Friday, May 24, 2013

John Kenneth Galbraith's "The Age of Uncertainty:"

Continuing with John Kenneth Galbraith's 1977 documentary series, The Age of Uncertainty, Episode 7, The Mandarin Revolution, which deals with the Great Depression and John Maynard Keynes:

Brad DeLong has made available a class lecture of his of 09/29/2009, John Maynard Keynes:

For the litterati [sic] it is Keynes of Bloomsbury—his loves, enthusiasms, acts of patronage, and wit—who is the most interesting. For economists like myself, it is Keynes the academic who is the real Keynes: he was the founder of the half-science half-witchcraft discipline of macroeconomics. For those interested in the political and economic history of the twentieth century, it is Keynes the author and politician who is primary. In either case, John Maynard Keynes is the man who has the best claim to be the architect of our modern world—whether it is how our central banks think about economic policy, what our governments believe that they must try to do, the institutions through which they work, or the habit of thought that views the economy not as Adam Smith's "system of natural liberty" but as a complicated machine that needs adjustment and governance by trained professional technocrats, all of these trace large parts of their roots to the words and deeds of John Maynard Keynes.
Galbraith relates some of the havoc caused by the gold standard in the 1920s. When Winston Churchill became Chancellor of the Exchequer, he convinced Parliament that Britain should go back on the gold standard. Keynes warned that there would be unpleasant consequences. But, as Galbraith explains in the companion volume:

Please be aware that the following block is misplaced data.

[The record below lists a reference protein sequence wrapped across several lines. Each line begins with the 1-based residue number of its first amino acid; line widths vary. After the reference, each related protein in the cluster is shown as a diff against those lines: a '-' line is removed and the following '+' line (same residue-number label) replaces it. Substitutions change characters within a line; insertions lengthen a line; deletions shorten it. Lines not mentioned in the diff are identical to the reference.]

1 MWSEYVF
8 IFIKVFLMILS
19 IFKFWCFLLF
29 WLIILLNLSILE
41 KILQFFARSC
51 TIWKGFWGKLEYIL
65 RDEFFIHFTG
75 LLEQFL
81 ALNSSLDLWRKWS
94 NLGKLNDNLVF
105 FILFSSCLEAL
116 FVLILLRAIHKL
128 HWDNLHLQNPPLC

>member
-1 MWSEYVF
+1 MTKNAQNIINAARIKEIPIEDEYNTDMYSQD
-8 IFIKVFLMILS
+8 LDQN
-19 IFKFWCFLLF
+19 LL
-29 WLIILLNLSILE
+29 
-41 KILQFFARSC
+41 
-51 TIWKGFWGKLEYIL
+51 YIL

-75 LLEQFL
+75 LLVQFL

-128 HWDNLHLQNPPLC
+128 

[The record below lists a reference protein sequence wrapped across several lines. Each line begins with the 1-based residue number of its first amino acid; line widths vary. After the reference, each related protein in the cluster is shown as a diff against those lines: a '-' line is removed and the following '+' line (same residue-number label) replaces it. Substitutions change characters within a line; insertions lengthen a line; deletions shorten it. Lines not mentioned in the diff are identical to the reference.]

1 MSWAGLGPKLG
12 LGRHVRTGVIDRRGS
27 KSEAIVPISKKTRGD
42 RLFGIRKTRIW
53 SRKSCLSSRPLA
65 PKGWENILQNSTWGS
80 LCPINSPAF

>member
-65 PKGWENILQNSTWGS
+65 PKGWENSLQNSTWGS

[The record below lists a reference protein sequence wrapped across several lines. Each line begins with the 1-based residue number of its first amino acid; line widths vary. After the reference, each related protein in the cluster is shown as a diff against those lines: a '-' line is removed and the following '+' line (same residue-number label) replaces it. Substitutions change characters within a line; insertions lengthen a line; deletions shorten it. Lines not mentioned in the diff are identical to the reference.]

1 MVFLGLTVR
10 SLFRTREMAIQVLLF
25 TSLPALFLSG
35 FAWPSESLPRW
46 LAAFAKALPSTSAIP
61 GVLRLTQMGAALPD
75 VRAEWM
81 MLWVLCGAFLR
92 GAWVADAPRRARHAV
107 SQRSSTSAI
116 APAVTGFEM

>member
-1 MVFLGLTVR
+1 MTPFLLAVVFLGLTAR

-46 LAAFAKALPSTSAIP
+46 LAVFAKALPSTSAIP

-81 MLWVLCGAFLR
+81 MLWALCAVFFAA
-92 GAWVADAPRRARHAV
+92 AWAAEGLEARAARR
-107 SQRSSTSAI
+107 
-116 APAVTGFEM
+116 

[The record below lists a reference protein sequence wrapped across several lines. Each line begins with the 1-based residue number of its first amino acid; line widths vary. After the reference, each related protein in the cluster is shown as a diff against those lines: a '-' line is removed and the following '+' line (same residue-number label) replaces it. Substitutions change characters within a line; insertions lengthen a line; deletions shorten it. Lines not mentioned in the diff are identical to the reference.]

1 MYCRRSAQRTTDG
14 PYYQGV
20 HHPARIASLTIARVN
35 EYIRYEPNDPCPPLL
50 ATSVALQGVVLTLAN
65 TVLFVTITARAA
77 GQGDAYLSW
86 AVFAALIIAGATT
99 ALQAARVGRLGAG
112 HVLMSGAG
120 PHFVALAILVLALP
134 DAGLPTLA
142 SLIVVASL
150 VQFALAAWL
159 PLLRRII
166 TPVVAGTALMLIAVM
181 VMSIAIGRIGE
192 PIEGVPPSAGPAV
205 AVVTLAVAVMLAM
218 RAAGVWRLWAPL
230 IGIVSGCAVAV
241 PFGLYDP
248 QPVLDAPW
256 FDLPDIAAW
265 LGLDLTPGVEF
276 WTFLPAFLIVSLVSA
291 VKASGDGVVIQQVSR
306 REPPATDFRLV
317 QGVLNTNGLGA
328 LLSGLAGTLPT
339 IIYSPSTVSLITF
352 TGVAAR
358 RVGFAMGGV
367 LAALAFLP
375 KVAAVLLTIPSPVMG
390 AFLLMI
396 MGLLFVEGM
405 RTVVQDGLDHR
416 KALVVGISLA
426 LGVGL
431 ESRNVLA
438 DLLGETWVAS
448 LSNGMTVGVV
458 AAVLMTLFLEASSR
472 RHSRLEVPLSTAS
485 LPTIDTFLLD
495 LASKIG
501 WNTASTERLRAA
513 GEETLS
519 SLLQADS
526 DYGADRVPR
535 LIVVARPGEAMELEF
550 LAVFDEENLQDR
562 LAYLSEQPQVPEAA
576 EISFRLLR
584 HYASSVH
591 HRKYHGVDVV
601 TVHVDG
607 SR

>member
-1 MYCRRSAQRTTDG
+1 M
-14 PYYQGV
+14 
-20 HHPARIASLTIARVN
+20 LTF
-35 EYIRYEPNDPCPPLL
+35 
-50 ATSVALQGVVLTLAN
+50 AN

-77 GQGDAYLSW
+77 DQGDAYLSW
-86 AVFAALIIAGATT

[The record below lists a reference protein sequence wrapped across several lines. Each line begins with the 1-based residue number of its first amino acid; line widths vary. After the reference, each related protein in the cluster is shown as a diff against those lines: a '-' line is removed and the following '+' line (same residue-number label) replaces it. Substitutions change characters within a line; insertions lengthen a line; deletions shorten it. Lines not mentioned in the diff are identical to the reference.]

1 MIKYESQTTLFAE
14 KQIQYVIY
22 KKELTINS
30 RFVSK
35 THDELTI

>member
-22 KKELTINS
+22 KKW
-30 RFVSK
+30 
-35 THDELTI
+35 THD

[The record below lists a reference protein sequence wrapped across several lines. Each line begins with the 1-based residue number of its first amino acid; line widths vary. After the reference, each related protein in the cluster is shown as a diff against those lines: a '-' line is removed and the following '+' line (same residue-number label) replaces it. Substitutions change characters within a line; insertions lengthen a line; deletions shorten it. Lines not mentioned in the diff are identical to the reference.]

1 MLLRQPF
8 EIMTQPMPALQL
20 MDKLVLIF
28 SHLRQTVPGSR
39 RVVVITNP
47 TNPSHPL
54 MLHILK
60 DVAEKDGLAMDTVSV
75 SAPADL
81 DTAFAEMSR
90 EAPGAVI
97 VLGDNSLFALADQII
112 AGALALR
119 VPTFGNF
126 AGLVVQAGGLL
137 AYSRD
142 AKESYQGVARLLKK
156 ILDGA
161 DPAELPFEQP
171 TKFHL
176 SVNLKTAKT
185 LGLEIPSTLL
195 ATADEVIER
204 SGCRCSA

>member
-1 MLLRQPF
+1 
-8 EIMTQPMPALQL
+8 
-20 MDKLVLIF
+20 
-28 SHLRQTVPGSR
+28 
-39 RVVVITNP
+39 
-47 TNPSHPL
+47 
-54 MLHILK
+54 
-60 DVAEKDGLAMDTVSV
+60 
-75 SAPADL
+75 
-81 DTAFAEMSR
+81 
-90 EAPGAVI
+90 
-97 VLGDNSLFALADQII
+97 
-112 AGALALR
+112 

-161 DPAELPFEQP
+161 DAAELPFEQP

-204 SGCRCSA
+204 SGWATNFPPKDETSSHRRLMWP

Why the mistake? To go back to the old rate of exchange of pounds for gold and dollars was to show that British financial management was again as solid, as reliable, as in the nineteenth century. It proved that the war had changed nothing. It was a thought to which Winston Churchill, historian and professional custodian of the British past, was highly susceptible. Also, bnly a few people partic;ipate in such decisions, and the instinct is strongly conformist. The man of greatest public prestige states his position at a meeting; the others hasten to praise his wisdom. Those who have a reputation for dissent, like Keynes, are not invited . They a re not responsible, serious, effective. It follows that financial decisions, like those on foreign policy, are carefully orchestrated to protect error.
Galbraith in 1977 already knew what Paul Krugman learned more recently through his own experience as a pundit and economist who was saying things the Very Serious People didn't want to hear: that it's generally better for one's reputation to be conventionally wrong than to be unconventionally right. And Keynes was right in that instance. Galbraith:

Asthe mines of the Ruhr came back into production after 1924, world prices of coal fell. To meet this competition with the more expensive pound, the British coal-owners proposed a three-point program: longer hours in the pits, abolition of the minimum wage, lower wages for all. (Let Enoch Powell, Ronald Reagan and Milton Friedman take comfort; there was a day when such actions could be urged. Who knows, maybe their sun will shine again.) A Royal Commission agreed that the lower wage was necessary. The miners refused; the owners then locked them out. On the fourth of May, 1926, the transport, printing, iron and steel, electricity and gas and most of the building-trades unions came out in support of the miners. This, with some slight exaggeration, was called the General Strike. For quite a few workers it didn't make too much difference; they were already on the dole, for unemployment, the other remedy, was by then well advanced. In these years unemployment ranged between ten and twelve percent of the British labor force.